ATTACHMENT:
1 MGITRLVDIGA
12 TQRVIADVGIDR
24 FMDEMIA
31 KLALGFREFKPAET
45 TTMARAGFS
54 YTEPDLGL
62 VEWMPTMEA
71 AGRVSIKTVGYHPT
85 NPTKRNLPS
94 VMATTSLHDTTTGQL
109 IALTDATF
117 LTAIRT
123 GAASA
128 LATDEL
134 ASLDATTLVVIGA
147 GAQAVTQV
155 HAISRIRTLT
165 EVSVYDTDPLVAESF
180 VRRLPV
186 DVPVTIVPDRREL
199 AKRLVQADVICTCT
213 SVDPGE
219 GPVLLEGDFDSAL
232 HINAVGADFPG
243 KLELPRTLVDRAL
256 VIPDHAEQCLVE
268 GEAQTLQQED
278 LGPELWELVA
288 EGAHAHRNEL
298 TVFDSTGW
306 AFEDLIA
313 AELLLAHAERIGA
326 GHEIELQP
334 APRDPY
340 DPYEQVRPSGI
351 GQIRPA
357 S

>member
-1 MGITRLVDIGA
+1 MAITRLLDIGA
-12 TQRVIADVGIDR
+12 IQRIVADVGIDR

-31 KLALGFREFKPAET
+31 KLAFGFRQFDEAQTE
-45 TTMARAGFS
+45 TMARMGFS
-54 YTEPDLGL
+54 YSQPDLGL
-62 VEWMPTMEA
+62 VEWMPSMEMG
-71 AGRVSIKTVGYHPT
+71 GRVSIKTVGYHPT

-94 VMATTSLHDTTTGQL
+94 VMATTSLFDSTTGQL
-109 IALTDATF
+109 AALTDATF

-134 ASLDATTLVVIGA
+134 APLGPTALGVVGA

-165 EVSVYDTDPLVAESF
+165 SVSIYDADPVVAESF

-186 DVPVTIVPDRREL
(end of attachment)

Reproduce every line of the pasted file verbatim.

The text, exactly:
1 MGITRLVDIGA
12 TQRVIADVGIDR
24 FMDEMIA
31 KLALGFREFKPAET
45 TTMARAGFS
54 YTEPDLGL
62 VEWMPTMEA
71 AGRVSIKTVGYHPT
85 NPTKRNLPS
94 VMATTSLHDTTTGQL
109 IALTDATF
117 LTAIRT
123 GAASA
128 LATDEL
134 ASLDATTLVVIGA
147 GAQAVTQV
155 HAISRIRTLT
165 EVSVYDTDPLVAESF
180 VRRLPV
186 DVPVTIVPDRREL
199 AKRLVQADVICTCT
213 SVDPGE
219 GPVLLEGDFDSAL
232 HINAVGADFPG
243 KLELPRTLVDRAL
256 VIPDHAEQCLVE
268 GEAQTLQQED
278 LGPELWELVA
288 EGAHAHRNEL
298 TVFDSTGW
306 AFEDLIA
313 AELLLAHAERIGA
326 GHEIELQP
334 APRDPY
340 DPYEQVRPSGI
351 GQIRPA
357 S

>member
-1 MGITRLVDIGA
+1 MAITRLLDIGA
-12 TQRVIADVGIDR
+12 IQRIVADVGIDR

-31 KLALGFREFKPAET
+31 KLAFGFRQFDEAQTE
-45 TTMARAGFS
+45 TMARMGFS
-54 YTEPDLGL
+54 YSQPDLGL
-62 VEWMPTMEA
+62 VEWMPSMEMG
-71 AGRVSIKTVGYHPT
+71 GRVSIKTVGYHPT

-94 VMATTSLHDTTTGQL
+94 VMATTSLFDSTTGQL
-109 IALTDATF
+109 AALTDATF

-134 ASLDATTLVVIGA
+134 APLGPTALGVVGA

-165 EVSVYDTDPLVAESF
+165 SVSIYDADPVVAESF

-186 DVPVTIVPDRREL